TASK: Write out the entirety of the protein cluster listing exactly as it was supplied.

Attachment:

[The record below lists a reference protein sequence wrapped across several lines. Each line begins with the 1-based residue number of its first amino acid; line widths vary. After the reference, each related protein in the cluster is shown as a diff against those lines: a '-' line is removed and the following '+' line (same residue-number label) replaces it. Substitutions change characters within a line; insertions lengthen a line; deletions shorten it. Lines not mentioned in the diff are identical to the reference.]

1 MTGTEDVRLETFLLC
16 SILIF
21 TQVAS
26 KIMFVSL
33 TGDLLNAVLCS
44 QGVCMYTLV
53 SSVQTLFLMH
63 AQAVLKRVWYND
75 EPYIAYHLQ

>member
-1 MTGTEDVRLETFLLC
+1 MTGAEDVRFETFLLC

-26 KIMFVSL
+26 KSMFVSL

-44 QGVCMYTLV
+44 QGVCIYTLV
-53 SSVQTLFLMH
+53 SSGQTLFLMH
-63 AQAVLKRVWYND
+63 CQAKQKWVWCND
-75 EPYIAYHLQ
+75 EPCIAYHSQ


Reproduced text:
[The record below lists a reference protein sequence wrapped across several lines. Each line begins with the 1-based residue number of its first amino acid; line widths vary. After the reference, each related protein in the cluster is shown as a diff against those lines: a '-' line is removed and the following '+' line (same residue-number label) replaces it. Substitutions change characters within a line; insertions lengthen a line; deletions shorten it. Lines not mentioned in the diff are identical to the reference.]

1 MTGTEDVRLETFLLC
16 SILIF
21 TQVAS
26 KIMFVSL
33 TGDLLNAVLCS
44 QGVCMYTLV
53 SSVQTLFLMH
63 AQAVLKRVWYND
75 EPYIAYHLQ

>member
-1 MTGTEDVRLETFLLC
+1 MTGAEDVRFETFLLC

-26 KIMFVSL
+26 KSMFVSL

-44 QGVCMYTLV
+44 QGVCIYTLV
-53 SSVQTLFLMH
+53 SSGQTLFLMH
-63 AQAVLKRVWYND
+63 CQAKQKWVWCND
-75 EPYIAYHLQ
+75 EPCIAYHSQ